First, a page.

The Connection Has Been Reset

The Connection Has Been Reset

Many foreigners who come to China for the Olympics will use the Internet to tell people back home what they have seen and to check what else has happened in the world.

The first thing they’ll probably notice is that China’s Internet seems slow. Partly this is because of congestion in China’s internal networks, which affects domestic and international transmissions alike. Partly it is because even electrons take a detectable period of time to travel beneath the Pacific Ocean to servers in America and back again; the trip to and from Europe is even longer, because that goes through America, too. And partly it is because of the delaying cycles imposed by China’s system that monitors what people are looking for on the Internet, especially when they’re looking overseas. That’s what foreigners have heard about.

They’ll likely be surprised, then, to notice that China’s Internet seems surprisingly free and uncontrolled. Can they search for information about “Tibet independence” or “Tiananmen shooting” or other terms they have heard are taboo? Probably—and they’ll be able to click right through to the controversial sites. Even if they enter the Chinese-language term for “democracy in China,” they’ll probably get results. What about Wikipedia, famously off-limits to users in China? They will probably be able to reach it. Naturally the visitors will wonder: What’s all this I’ve heard about the “Great Firewall” and China’s tight limits on the Internet?

February 23, 2008

China, in New Role, Presses Sudan on Darfur

China, in New Role, Presses Sudan on Darfur

KHARTOUM, Sudan — Amid the international outrage over the bloodshed in Darfur, frustration has increasingly turned toward China, Sudan’s biggest trading partner and international protector, culminating in Steven Spielberg’s decision last week to withdraw as artistic adviser to the Beijing Olympics.

And it may be working.

China has begun shifting its position on Darfur, stepping outside its diplomatic comfort zone to quietly push Sudan to accept the world’s largest peacekeeping force, diplomats and analysts say.

It has also acted publicly, sending engineers to help peacekeepers in Darfur and appointing a special envoy to the region who has toured refugee camps and pressed the Sudanese government to change its policies.

Few analysts expect China to walk away from its business ties to Sudan, but its willingness to take up the issue is a rare venture into something China swears it never does — meddle in the internal affairs of its trading partners.

“China in my view has been very cooperative,” said Andrew S. Natsios, the former special envoy of President Bush to Sudan. “The level of coordination and cooperation has been improving each month.”

February 17, 2008

The Pyrotechnic Imagination

The Pyrotechnic Imagination

Cai Guo-Qiang says his favorite artistic moment is the pregnant pause between the lighting of the fuse and the detonation of the gunpowder. “There is a pressure in it to be preserved, and then it explodes,” he says. “This moment belongs just to the artist and the work.” On a breezy afternoon last September, in a large A-frame shed at the Grucci fireworks plant on Long Island, he was setting the stage. With the help of his wife, Hong Hong Wu, he cut a long green fuse into segments, then laid the pieces carefully on eight contiguous panels of handmade Japanese rice paper.

After three young female assistants placed stencils in the shape of an eagle’s wings, head and beak onto the panels, Cai, a onetime serious student of martial arts, moved gracefully as he sprinkled different grades of gunpowder, some custom-made for him. “I don’t know what the result will be, even though I preplan,” he told me, speaking through an interpreter in Chinese. “It is like making medicine — a little of this, a little of that, watch it and taste it a little and see how it is working. My work is like a dialogue between me and unseen powers, like alchemy.” (In Chinese, the word for gunpowder is literally “fire medicine,” an allusion to the eighth-century Chinese alchemists who accidentally invented it while searching for a magic elixir.) The assistants lifted the stencils, and Cai scattered and rubbed gunpowder in the white space that had been covered. Then the women put the stencils back on the panels, and he tossed on more gunpowder. The entire process was repeated for another image, this one of a pine-tree branch below the eagle’s claws.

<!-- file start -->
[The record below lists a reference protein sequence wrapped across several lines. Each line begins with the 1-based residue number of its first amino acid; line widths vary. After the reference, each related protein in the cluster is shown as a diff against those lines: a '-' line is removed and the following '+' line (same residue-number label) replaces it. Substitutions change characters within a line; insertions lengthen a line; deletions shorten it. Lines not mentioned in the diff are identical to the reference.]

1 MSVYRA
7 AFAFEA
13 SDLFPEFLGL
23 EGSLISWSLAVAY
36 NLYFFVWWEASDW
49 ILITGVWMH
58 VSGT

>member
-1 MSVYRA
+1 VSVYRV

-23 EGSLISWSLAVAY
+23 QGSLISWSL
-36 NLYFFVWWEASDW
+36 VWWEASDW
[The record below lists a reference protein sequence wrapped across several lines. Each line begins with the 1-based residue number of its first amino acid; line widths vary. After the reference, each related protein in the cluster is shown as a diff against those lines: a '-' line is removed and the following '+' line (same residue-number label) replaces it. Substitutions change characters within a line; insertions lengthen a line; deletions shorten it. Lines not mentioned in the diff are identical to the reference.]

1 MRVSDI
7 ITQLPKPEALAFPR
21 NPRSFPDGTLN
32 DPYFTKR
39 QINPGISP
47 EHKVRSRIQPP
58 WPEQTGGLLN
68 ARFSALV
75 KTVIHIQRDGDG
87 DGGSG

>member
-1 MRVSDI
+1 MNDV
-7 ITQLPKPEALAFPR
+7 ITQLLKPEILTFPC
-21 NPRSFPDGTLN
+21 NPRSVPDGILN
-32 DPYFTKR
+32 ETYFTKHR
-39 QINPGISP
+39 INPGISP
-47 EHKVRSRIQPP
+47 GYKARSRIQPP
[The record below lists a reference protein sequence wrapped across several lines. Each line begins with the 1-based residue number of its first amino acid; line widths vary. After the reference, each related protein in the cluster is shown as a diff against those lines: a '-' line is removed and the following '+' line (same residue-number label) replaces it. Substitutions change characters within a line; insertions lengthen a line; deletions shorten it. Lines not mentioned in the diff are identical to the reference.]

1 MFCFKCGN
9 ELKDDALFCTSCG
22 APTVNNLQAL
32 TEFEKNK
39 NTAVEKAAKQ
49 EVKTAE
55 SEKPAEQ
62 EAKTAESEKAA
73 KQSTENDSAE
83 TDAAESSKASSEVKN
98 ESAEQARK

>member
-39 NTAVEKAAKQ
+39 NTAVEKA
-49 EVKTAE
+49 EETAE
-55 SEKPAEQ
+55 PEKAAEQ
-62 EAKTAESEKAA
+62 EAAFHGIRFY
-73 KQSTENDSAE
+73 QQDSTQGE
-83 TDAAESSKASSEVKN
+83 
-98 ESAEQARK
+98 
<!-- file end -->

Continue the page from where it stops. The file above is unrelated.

A lean man who styles his hair in a brush cut with the sides buzzed, Cai (his full name is pronounced “sigh gwo chee-yang”), who is 50, wore his usual attire of a T-shirt, chinos and sneakers. He issued instructions in a very soft voice and beamed occasionally in a beatific, childlike smile. With a knife, he scored some of the green-coated fuse segments. “The reason I cut lines on the surface of the wrapping is to slow down the fuse,” he told me. “I spend so much time preplanning how to lay the fuses so as to have control and play against the power of the powder and the fuses. But when it gets to a high tide, it doesn’t always happen as expected, even if preplanned.” Wu tore other fuses, slower ones with a covering of brown paper, and Cai scattered the pieces of fuse where the black powder was densest. “If I wanted to depict the tree just as a tree, I could paint it,” he continued. “I want to find the power direction, the energy source that moves through the tree.” He considered the bird to be more problematic than the branch. “I want an eagle with a feeling of lightness, like floating in the air, and the tree at the bottom is very powerful. But it is difficult. It is easier to use gunpowder to make a powerful explosion than to show lightness.”

February 10, 2008

Olympic Kow Tow

Olympic kow tow as British athletes are forced to sign contracts banning criticism of Chinese regime

Past shame: The England team give Nazi salutes at the 1938 Berlin Olympics, a memory which critics do not want to see recalled in China.

British Olympic chiefs are to force athletes to sign a contract promising not to speak out about China's appalling human rights record – or face being banned from travelling to Beijing.

The move – which raises the spectre of the order given to the England football team to give a Nazi salute in Berlin in 1938 – immediately provoked a storm of protest.

Yesterday the British Olympic Association (BOA) confirmed to The Mail on Sunday that any athlete who refuses to sign the agreements will not be allowed to travel to Beijing.

The BOA took the decision even though other countries – including the United States, Canada, Finland, and Australia – have pledged that their athletes would be free to speak about any issue concerning China.

To date, only New Zealand and Belgium have banned their athletes from giving political opinions while competing at the Games.